What Is the Baroque Concerto? (with pictures)

Baroque concerto definition

Baroque Music Elements / March 16, 2022

These are all forms for musical compositions. They call for varying musical forces and last for different durations, but it should be emphasized that all of these definitions have exceptions.

The words used in describing a musical composition are well defined at a certain point in time, and the meaning of a word changes imperceptibly from year to year. Over decades and centuries, however, the various definition of a musical structure and nature of a type of composition can change so much to almost make the genre undefinable. There's no "Naming Police" that makes some sort of ruling, so composers can name something whatever they want.

Let's start small with:

Partita. This term (meaning "divided off" or "piece") started out as a word for a short single-movement instrumental piece. But nobody plays those partitas anymore, it's really just partitas by J.S. Bach that are played these days. Bach used that word interchangeably with the idea of "dance suites, " a collection of dances (slow and fast) for a single unaccompanied instrument. You wouldn't actually dance to these back in the day, but they represented actual dances of the time-including allemande, courante, bouree, minuet, sarabande, and gigue. Here are some right here that Bach wrote for solo violin.

What makes these so special is that Bach is able to write for a solo instrument in a way that makes it create its own harmonic structure without any other accompaniment. Bach's use of rhythmic figurations help make this happen.

Sonata. These are multi-movement works for solo instrument and piano, or piano alone. The word comes from sonare, "to sound, " so the definition has really migrated over the years. Baroque sonatas are a bit different, and could mean works for up to four instruments or a collection of dance suites. But since the mid-1700s, this definition holds.

Sonatas are usually based in one key, or tonal center. They begin in that key and return there at the end. Most sonatas have three movements (fast-slow-fast), though some have four. Here is the slow movement (middle movement) from a violin sonata in D minor by Johannes Brahms.

Now let's get to the larger works.

A symphony is a large, multi-movement work for orchestra. It calls for instruments from all four sections (winds, strings, percussion, and brass) and explores a complete range of melody, harmony, rhythm, dynamics, and timbre. That seems like a basic definition, but even that already has a number of exceptions.

The symphony really came into existence with the Classical period and Haydn. Most symphonies from the Classical period have four movements-fast, slow, dance-related, and fast. Historians estimate that during the Classical period, about 12, 000 symphonies were composed. The symphony remained popular into the 1800s in the Romantic era and even through the 20th century. While there are fewer symphonies composed today as composers tend to choose more descriptive names, symphonies still are composed today.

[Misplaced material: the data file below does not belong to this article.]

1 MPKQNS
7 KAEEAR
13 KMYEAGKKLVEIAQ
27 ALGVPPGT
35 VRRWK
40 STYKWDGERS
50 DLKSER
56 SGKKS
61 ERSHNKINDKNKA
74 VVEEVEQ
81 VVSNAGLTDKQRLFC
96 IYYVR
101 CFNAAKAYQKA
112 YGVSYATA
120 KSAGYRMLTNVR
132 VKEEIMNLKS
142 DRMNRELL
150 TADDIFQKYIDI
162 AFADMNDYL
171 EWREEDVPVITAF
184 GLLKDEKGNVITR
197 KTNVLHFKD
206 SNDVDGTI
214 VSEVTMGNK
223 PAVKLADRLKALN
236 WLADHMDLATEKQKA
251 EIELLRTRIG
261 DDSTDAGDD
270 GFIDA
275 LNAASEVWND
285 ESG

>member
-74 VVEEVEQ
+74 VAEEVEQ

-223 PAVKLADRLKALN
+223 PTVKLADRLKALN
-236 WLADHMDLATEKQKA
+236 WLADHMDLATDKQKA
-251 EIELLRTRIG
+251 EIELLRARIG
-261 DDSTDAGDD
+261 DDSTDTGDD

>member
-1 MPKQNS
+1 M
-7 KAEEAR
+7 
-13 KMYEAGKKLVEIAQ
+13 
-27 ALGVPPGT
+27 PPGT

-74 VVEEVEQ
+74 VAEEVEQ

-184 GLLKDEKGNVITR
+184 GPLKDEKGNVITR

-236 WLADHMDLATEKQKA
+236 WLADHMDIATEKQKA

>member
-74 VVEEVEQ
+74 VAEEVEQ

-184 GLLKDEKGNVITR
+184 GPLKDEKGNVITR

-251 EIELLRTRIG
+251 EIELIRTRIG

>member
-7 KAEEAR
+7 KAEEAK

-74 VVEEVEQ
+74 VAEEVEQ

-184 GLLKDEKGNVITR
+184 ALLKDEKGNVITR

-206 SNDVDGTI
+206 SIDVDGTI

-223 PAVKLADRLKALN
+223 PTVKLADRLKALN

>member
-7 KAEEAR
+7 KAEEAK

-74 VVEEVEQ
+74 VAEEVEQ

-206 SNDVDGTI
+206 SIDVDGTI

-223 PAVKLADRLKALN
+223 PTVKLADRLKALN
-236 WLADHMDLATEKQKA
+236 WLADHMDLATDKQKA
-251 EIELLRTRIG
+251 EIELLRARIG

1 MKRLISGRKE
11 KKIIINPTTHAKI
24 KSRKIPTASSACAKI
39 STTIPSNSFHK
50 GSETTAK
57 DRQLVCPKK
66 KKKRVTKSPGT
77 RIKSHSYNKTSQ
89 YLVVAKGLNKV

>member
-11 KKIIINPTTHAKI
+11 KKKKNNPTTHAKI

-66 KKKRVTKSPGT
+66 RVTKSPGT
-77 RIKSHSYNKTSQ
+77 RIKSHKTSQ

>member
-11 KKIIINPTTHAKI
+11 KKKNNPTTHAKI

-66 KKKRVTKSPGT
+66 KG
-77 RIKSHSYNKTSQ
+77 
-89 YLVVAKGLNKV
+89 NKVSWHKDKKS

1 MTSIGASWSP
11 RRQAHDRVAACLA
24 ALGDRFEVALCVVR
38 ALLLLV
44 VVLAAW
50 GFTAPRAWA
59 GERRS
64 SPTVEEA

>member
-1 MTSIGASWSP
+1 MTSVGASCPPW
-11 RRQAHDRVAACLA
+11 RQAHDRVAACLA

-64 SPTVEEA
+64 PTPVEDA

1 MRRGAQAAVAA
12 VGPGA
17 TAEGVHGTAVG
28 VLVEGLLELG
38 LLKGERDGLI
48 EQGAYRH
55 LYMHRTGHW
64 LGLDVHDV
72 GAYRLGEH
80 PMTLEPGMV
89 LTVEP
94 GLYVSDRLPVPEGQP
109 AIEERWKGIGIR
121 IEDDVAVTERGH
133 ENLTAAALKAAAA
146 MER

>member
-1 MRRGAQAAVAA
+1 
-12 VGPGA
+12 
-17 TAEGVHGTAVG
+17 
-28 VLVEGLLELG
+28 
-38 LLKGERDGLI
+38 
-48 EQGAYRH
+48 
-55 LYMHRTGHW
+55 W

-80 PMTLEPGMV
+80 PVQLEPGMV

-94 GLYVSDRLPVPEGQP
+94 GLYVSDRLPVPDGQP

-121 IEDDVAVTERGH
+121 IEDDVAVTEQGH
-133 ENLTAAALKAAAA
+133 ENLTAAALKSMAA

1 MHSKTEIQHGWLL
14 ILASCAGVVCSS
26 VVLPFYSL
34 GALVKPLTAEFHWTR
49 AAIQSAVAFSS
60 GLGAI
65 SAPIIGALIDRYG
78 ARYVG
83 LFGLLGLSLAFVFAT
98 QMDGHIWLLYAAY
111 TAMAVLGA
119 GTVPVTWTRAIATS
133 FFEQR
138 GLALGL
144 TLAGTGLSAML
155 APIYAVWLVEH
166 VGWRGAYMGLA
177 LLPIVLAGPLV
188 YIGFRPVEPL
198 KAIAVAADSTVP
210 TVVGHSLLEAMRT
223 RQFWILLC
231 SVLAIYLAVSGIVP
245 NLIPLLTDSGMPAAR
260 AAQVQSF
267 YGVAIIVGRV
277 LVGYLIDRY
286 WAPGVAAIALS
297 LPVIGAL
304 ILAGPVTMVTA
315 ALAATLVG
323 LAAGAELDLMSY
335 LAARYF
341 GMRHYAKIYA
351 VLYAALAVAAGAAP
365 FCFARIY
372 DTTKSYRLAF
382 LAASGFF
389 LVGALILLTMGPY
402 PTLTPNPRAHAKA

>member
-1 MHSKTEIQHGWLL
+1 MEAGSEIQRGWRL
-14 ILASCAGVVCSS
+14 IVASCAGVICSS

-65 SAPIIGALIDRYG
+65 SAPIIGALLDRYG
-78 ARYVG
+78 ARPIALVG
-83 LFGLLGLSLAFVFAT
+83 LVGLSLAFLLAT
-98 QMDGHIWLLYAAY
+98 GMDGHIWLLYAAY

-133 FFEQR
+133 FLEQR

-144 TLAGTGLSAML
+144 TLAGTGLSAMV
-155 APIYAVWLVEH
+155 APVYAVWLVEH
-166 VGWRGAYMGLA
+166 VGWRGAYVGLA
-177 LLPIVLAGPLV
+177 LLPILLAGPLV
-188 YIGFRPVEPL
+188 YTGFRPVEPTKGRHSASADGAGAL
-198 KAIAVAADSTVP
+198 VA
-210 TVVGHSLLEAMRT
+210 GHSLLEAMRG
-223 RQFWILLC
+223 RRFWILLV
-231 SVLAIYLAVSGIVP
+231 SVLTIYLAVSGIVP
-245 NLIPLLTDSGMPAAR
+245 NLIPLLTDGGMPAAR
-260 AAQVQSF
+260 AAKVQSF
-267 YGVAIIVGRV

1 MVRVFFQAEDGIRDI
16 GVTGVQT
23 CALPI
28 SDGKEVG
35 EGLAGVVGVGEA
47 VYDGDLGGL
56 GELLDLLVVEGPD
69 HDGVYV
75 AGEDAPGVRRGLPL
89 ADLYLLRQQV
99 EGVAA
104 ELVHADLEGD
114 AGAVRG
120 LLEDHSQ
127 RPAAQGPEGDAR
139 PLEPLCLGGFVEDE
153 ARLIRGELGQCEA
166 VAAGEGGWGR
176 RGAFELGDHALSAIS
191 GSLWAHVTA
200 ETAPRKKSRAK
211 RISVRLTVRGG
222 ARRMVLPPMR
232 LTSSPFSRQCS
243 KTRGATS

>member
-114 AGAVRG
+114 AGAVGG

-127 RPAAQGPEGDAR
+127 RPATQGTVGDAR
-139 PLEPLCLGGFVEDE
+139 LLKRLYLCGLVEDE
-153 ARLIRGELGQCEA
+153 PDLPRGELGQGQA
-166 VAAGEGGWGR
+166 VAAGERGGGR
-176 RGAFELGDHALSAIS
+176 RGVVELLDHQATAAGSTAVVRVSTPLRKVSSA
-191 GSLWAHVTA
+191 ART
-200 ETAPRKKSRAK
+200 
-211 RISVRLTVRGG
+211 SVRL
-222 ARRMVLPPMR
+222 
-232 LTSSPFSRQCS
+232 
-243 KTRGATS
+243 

How big is a symphony orchestra and how long do they last? Well, it depends on the symphony itself. Here's a symphony by W.A. Mozart which calls for relatively small forces.

Symphonies never have singers or a choir, except of course, when they do. Beethoven started it by putting a choir and four soloists in the last movement of his Ninth Symphony in 1824. Since then, a few composers have called for choirs in the symphony to communicate text, though it is not common. Over time, the symphony grew in size to become an epic dramatic expression. Composers wrote fewer of them, and they were longer and called for greater forces. Here is Mahler's Symphony No. 8, a huge symphony that calls for choirs and many soloists.

Very different from Mozart.

Then we have a concerto. A concerto is a work for instruments (usually orchestra) that features a soloist or group of soloists. A concerto is the type of thing you would write if you have a great musician that you wanted to show off and a bunch of other musicians that weren't so good. This scenario seems to happen often, as composers have been writing concertos ever since the early 1700s and can't seem to stop.

At first concertos were light affairs-Vivaldi wrote hundreds of them. Here is one that features a solo violinist.

Of course, the concerto grew in size, too, just like the symphony. Here is a piano concerto by Rachmaninov from 1909.
Most concertos are for violin or piano, but there are concertos for all instruments-cello, flute, oboe, clarinet, even percussion.
With anything that's been around a long time, you can see that there are many compositions that sound quite different, even though they have the same general title. So keep in mind that these words represent a general framework as to how a piece is laid out. The specifics of the work itself (orchestra size, duration, musical style period of the composer) will tell you much more about what you expect to hear.

Source: www.quora.com